Leona Evans

Image of Leona Evans
I am 26 years old. Graduated from Royal Conservatoire of Scotland in 2017 with a BMus Honours in Traditional Music specialising in Scots Song. At the moment I am working in Lockerbie Academy and do private singing lessons.

Every Voice Choir

The Every Voice Choir at rehearsal
The Every Voice Choir were formed by our Alzheimer Scotland West Dunbartonshire service, as a therapeutic activity for people living with dementia and their carers and is facilitated by Bryan Marshall. The group have enjoyed (pre Covid) many performances across Scotland and were made famous in the BBC Five Wishes programme which aired last Christmas. 

Leona Evans

The Dynamite Kings

The Dynamite Kings performing at a live gig
Formed in Newton Stewart, SW Scotland in early 2018, it’s The Dynamite Kings! Influenced heavily by power blues and blues-based rock an’ roll, The Dynamite Kings pack some serious punch; cramming as many ear to ear grin inducing, foot stomping tunes into their set as they can.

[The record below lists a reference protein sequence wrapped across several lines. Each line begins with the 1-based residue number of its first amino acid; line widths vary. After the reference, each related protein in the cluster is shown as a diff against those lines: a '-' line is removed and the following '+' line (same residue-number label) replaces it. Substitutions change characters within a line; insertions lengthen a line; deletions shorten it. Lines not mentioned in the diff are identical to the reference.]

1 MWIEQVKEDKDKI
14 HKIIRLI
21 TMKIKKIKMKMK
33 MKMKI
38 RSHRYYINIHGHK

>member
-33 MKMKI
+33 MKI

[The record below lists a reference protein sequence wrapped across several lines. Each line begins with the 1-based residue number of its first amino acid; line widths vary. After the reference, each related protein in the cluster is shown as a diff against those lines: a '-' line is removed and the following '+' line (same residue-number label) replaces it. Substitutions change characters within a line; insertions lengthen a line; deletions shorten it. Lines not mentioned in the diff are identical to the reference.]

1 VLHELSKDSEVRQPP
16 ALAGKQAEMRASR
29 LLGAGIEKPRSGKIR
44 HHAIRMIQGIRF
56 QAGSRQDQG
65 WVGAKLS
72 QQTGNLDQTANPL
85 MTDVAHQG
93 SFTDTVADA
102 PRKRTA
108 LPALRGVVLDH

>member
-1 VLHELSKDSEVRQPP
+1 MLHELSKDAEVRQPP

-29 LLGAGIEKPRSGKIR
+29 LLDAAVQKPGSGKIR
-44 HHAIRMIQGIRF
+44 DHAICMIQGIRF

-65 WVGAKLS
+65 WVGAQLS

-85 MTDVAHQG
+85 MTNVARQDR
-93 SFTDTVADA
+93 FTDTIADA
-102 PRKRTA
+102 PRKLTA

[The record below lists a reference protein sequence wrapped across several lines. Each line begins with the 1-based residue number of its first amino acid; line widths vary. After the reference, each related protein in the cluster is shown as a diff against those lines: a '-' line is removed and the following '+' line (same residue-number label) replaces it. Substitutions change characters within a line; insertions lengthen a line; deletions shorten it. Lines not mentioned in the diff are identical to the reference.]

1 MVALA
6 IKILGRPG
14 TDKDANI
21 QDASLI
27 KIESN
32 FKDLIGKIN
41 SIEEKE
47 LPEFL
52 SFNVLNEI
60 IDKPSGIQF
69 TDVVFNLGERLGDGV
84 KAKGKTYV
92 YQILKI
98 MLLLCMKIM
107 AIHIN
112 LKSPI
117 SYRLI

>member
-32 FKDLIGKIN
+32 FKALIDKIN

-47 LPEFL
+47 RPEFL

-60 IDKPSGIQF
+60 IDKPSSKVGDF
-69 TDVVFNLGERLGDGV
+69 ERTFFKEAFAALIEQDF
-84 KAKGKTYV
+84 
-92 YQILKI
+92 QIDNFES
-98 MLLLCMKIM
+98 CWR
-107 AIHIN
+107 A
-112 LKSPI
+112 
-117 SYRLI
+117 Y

The Forget Me Notes

Image of Singing and Dancing
The Forget Me Notes Project is an Edinburgh-based charity that uses music to build community, combat isolation and aid self-expression.  We run a dementia-friendly community choir (currently on Zoom) and Music Memory Sessions in care homes and other community sessions.  

Special guest....

Image of Santa Claus

Help support our work in local communities.

Home Comforts & Joy

Download your Sing-A-Long lyric sheet

Join in with some well loved carols from the comfort of your couch.
There are many benefits of singing, including:

1. Singing releases endorphins and oxytocin (also known as the cuddle hormone)
2. Singing improves cognition - helping you think a little clearer
3. Singing lowers your blood pressure
4. Singing tones up your facial muscles
5. Singing develops the lungs and gives you better posture
6. Singing brings people together and creates a sense of community

Go for it, sing to your hearts content!

Festive Recipe Ideas to try at Home

Slow Cooker Mulled Wine